TIP 196: Tcl Commands as Values

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by Aug 21.
Author:		Robert Suetterlin <robert@mpe.mpg.de>
State:		Withdrawn
Type:		Project
Tcl-Version:	8.5
Vote:		Pending
Created:	11-May-2004
Post-History:	

Abstract

This TIP proposes making command procedures first-class values in Tcl. It also changes the command binding scheme to recognize these values before performing old-style name lookup indirection.

Rationale

A Tcl script is a string containing one or more commands separated by semicolons or newlines. The evaluation of the script breaks these commands into words. Currently the string value of the first such word is used to lookup a command procedure (effectively a function pointer) and some clientData (per-command instance state). These will then be used by the virtual machine.

For example, in the case of pure Tcl procedures created with proc command, this is TclProcInterpProc with an associated procPtr that basically references the procedure body (as a string) and its formal argument list.

Because of the name lookup indirection, Tcl does not support anonymous commands. (There is quite some interest in using such with Tcl, please compare [187] and [194]. Several other languages (even C) support anonymous commands. They seem to be quite useful, just compare their use in Tcl's C code.)

This can be changed by allowing for a new kind of word (i.e. a new Tcl_Obj commandObject) that can be immediately interpreted as a command. ([187] proposes the use of special Tcl lists, but this is too limiting for the scope of this document.) The evaluation checks if the first word is a commandObject, if not it does the old style name lookup (with unknown fallback).

A commandObject should store information equivalent to what is provided with the Tcl_CreateCommand() API and stored in the global name lookup table. Thus it can reference any command procedure and any clientData, allowing the creation of arbitrary anonymous commands in C extensions for example.

Having such commandObjects available will allow for proc to return these instead of an empty string and to skip registration of a command when its name is provided as the empty string.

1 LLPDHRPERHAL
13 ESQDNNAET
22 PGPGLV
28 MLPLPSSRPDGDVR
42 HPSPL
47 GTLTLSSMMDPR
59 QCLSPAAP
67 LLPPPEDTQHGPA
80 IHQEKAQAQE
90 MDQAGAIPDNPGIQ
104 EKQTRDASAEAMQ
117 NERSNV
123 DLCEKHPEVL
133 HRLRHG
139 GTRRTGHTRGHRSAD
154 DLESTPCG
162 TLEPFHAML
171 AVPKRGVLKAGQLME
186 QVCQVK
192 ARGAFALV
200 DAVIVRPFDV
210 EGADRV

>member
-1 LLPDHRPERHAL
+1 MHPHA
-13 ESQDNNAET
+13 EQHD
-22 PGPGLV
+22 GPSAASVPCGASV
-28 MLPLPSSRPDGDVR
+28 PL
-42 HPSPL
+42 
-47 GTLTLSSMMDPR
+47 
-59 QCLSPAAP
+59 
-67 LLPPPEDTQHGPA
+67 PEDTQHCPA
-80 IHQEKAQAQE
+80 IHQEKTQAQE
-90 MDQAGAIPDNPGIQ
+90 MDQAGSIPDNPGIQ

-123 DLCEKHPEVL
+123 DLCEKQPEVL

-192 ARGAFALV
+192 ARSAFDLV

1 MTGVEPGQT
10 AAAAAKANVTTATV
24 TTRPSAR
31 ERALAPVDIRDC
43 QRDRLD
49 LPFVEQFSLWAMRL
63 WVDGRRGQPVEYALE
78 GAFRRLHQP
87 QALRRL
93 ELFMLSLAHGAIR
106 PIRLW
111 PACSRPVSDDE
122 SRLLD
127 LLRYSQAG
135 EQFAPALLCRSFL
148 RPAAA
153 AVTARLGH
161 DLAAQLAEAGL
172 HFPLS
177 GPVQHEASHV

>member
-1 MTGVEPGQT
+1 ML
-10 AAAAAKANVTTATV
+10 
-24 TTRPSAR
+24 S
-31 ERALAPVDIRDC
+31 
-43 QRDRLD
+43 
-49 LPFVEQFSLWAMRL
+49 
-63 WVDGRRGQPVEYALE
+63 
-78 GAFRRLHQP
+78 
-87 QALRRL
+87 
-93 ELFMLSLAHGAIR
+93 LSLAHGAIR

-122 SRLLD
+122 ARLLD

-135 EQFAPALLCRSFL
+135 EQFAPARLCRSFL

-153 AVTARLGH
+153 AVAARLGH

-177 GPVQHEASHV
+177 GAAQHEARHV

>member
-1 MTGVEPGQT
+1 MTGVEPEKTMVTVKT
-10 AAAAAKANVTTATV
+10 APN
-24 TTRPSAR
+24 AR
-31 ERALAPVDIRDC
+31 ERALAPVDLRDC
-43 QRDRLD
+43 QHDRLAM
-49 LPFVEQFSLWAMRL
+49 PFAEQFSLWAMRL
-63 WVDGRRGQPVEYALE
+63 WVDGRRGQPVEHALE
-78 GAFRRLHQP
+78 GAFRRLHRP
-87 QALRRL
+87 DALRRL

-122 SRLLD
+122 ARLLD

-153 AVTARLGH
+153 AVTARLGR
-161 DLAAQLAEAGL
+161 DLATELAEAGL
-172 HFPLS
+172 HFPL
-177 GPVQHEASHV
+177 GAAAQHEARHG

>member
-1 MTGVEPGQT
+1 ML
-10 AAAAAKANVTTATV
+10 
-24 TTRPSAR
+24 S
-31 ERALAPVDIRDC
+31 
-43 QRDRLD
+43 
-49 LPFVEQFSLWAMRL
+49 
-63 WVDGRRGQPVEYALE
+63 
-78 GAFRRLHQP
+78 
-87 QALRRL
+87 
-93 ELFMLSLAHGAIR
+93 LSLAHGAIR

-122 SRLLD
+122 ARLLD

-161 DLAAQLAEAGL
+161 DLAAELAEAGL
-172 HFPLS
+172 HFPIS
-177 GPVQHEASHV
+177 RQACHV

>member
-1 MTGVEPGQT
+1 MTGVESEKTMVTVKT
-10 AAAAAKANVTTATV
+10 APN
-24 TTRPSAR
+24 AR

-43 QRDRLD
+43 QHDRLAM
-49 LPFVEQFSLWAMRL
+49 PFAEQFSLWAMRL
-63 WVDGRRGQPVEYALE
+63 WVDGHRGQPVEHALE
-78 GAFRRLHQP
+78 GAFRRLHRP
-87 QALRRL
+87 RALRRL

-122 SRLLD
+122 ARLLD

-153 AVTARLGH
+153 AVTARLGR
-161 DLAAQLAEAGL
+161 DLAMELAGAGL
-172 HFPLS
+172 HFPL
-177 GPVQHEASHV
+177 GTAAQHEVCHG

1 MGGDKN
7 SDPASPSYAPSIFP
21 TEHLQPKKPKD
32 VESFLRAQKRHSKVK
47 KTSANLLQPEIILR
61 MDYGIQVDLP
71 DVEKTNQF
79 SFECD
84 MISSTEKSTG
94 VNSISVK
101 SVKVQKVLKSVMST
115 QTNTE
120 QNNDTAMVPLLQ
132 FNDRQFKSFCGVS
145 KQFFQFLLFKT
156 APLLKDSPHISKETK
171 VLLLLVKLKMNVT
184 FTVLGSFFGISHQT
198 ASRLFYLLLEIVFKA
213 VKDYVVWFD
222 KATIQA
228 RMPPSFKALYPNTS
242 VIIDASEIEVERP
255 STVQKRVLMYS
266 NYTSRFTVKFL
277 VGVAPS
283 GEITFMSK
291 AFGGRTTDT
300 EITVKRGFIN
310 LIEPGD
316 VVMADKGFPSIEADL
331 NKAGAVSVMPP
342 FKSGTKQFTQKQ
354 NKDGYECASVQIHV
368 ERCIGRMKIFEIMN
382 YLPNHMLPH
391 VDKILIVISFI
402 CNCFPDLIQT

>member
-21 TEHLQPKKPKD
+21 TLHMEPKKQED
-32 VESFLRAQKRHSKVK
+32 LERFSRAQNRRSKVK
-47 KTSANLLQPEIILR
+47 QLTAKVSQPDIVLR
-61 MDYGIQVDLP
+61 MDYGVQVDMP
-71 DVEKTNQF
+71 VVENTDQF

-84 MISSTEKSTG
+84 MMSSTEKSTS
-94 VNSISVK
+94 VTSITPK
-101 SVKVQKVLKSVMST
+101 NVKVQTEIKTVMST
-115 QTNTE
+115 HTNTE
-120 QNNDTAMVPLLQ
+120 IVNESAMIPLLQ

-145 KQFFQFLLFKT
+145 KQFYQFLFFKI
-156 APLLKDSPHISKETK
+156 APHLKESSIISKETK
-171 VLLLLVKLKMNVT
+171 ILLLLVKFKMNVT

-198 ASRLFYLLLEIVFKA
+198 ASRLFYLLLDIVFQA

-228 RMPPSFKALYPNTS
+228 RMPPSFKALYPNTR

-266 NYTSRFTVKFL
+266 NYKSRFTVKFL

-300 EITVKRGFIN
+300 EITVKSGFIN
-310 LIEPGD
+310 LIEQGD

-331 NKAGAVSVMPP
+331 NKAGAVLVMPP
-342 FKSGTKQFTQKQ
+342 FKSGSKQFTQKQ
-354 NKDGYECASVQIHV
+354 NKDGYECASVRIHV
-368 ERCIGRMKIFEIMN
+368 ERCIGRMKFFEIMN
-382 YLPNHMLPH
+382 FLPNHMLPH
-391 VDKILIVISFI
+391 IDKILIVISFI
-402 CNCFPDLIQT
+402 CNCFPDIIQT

Examples

This will allow to reproduce all of the features of [187]. Compare this example with the one in [187]:

proc filter {list proc} {
    set res {}
    foreach e $list {
        if {![$proc $e]} {
            lappend res $e
        }
    }
}

set a [list 1 10 100 4 5]
set b [filter $a [proc x {expr $x<10}]]

This sets the variable b to the list {10 100}.

In addition this TIP still allows:

proc {list lambda x {body}} {var} {puts $var} 

if we really want to.

And we can use commandObjects that have not been created by proc in the first place - think OOP for example.

These commandObjects could also be used as data structure for the command namespace, which would then become a dictionary, if I recall correctly. Allowing for registering an anonymous command with a name (via rename) by putting the name and the commandObject into the dictionary.

Specification

This document proposes at least the following changes to the Tcl core:

  1. Include a new Tcl_Obj commandObj that contains information equivalent to the arguments proc, clientData and deleteProc to Tcl_CreateObjCommand(). (Maybe interp is necessary, too. But I don't understand the byte compiler and execute stuff good enough to judge.)

  2. Change Tcl_GetCommandFromObj() to check if objPtr references a commandObj first, otherwise check if it finds a named command.

  3. Have the proc command return a commandObj that is equivalent to the Tcl_Create(Obj)Command() calls in Tcl_ProcObjCmd(). i.e. the proc is equal to Tcl(Obj)InterpProc() and the clientData is the procPtr.

Copyright

This document is in the public domain.

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